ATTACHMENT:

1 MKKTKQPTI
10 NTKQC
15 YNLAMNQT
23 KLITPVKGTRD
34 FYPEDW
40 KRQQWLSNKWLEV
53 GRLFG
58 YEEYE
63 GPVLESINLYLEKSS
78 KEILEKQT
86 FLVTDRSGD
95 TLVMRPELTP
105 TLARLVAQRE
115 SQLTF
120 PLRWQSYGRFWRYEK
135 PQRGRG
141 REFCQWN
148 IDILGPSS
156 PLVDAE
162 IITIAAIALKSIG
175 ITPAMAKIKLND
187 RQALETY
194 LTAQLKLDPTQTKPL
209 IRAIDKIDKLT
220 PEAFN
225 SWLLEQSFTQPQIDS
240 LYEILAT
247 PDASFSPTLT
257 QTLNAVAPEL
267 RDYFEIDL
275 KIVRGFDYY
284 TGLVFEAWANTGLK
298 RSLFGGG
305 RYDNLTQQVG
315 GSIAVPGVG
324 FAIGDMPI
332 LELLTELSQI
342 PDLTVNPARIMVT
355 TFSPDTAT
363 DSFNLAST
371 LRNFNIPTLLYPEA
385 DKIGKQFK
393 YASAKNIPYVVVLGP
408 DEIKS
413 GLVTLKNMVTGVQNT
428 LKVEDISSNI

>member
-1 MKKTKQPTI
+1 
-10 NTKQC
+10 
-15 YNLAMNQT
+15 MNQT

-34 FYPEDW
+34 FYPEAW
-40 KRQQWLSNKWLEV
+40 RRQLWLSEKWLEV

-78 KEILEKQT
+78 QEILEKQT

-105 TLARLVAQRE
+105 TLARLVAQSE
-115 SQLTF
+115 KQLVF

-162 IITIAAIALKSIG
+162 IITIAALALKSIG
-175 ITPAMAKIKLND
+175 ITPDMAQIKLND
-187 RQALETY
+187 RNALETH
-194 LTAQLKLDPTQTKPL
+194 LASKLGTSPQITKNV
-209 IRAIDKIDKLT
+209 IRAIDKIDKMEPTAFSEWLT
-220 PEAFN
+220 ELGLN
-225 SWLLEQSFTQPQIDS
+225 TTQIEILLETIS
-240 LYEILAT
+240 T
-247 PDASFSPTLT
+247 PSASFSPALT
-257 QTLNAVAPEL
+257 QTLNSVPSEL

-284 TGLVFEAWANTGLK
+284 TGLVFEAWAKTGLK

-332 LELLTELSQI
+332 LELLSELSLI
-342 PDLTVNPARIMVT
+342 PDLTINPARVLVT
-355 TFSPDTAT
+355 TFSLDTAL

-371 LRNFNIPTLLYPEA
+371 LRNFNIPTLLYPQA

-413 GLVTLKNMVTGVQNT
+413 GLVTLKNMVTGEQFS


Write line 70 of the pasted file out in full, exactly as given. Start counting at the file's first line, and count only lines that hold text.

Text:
-194 LTAQLKLDPTQTKPL